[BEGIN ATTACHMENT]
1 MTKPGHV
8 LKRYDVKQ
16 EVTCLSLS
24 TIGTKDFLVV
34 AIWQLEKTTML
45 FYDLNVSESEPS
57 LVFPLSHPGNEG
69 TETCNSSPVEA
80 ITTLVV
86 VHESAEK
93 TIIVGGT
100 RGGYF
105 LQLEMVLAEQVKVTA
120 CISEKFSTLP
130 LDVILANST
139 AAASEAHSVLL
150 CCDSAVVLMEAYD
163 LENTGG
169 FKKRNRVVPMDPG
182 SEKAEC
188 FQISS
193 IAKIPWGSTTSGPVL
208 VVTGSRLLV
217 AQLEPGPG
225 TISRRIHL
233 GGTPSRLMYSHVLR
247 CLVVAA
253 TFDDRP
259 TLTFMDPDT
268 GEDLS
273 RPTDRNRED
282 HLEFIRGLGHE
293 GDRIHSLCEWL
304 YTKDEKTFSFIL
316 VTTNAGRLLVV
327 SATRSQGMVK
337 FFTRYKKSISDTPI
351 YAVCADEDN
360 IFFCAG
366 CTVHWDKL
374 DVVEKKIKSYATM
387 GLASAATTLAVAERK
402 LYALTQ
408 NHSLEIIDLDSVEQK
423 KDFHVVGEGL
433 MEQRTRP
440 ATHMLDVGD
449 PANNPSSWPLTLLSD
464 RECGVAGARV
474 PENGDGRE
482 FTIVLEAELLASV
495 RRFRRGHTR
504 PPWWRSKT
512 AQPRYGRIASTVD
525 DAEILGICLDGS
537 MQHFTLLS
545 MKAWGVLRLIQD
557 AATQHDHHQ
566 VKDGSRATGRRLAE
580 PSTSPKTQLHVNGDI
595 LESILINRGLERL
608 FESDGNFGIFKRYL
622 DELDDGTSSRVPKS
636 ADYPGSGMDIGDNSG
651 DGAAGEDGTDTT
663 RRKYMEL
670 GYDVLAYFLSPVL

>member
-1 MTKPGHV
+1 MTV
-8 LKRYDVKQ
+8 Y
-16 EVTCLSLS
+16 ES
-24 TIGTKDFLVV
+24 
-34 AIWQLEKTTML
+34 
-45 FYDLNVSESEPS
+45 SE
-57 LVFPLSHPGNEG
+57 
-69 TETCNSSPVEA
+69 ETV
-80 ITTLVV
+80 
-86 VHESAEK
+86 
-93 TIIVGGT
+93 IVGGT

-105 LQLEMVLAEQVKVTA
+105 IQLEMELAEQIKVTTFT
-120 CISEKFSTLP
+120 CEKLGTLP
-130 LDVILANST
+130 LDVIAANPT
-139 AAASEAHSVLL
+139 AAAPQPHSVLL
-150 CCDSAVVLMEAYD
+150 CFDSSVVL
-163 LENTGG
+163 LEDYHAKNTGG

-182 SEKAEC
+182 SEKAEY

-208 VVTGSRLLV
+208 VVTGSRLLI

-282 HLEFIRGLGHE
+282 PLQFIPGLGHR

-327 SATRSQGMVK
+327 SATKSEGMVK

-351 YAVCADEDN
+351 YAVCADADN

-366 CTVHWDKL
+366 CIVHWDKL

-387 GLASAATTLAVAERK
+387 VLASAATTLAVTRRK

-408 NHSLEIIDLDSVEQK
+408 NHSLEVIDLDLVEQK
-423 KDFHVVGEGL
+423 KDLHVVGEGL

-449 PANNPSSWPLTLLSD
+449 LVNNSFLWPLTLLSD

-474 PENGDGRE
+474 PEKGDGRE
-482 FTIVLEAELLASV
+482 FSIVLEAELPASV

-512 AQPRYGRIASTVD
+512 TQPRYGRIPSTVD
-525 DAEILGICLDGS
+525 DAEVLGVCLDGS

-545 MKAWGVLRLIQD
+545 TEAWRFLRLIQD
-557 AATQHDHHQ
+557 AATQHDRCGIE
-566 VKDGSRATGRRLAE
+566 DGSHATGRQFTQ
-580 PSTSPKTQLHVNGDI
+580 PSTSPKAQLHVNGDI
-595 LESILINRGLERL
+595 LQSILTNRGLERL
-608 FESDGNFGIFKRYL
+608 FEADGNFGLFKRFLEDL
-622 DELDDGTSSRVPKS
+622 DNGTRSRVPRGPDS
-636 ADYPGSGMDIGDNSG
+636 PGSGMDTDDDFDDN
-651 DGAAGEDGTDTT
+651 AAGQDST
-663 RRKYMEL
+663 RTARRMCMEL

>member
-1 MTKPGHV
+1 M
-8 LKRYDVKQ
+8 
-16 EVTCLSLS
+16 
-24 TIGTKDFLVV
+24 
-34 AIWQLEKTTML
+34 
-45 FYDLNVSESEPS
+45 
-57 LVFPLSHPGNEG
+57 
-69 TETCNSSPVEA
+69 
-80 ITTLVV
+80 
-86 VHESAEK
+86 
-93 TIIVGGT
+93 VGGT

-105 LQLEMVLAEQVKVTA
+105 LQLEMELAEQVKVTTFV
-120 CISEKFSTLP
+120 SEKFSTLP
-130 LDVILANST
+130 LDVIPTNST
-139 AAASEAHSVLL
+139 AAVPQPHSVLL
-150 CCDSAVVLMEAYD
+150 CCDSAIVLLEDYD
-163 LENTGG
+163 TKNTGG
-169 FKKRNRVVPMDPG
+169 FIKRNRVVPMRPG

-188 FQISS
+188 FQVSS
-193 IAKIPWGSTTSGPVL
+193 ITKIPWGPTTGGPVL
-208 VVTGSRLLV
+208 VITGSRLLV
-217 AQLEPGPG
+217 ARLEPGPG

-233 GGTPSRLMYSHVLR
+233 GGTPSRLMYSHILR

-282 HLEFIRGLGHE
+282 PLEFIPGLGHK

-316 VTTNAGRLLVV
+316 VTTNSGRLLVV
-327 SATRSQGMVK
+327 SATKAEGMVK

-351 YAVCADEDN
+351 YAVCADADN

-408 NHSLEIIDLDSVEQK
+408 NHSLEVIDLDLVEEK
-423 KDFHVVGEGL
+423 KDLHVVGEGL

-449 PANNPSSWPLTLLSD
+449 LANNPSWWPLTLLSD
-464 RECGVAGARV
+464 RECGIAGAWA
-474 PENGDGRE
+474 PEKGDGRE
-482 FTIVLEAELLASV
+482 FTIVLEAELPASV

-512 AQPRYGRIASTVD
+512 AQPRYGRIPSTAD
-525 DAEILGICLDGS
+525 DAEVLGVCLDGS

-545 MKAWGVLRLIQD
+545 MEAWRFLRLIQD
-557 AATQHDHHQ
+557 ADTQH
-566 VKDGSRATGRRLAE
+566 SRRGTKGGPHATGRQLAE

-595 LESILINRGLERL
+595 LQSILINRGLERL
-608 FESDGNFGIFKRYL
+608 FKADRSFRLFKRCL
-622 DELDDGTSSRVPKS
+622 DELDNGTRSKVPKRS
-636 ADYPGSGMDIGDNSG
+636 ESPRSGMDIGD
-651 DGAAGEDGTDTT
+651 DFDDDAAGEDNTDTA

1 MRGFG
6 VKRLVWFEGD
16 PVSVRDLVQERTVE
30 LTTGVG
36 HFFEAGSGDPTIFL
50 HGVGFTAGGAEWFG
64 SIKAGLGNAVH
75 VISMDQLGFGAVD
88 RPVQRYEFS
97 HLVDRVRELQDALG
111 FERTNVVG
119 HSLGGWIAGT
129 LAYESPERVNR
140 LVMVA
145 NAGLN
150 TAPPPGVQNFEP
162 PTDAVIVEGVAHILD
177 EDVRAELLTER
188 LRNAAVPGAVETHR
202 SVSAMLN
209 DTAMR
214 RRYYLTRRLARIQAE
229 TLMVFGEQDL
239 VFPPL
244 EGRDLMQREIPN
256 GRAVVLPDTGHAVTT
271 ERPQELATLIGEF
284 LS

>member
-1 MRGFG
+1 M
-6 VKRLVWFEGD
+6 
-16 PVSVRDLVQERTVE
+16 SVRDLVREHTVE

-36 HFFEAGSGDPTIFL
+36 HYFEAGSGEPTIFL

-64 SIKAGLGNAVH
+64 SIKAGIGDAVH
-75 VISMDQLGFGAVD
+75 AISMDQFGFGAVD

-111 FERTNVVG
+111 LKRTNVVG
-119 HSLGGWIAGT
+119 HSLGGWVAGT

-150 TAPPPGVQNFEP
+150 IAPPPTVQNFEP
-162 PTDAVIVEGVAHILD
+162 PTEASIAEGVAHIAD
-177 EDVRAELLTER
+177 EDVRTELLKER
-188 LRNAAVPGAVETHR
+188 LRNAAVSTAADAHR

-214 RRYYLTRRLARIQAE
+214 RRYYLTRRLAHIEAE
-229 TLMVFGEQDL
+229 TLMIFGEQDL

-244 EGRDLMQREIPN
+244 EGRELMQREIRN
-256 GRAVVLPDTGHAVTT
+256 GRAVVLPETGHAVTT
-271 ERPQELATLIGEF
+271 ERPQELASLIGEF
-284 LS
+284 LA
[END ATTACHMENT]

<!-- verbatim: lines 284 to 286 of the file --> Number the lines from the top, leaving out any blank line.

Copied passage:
+150 IAPPPTVQNFEP
-162 PTDAVIVEGVAHILD
+162 PTEASIAEGVAHIAD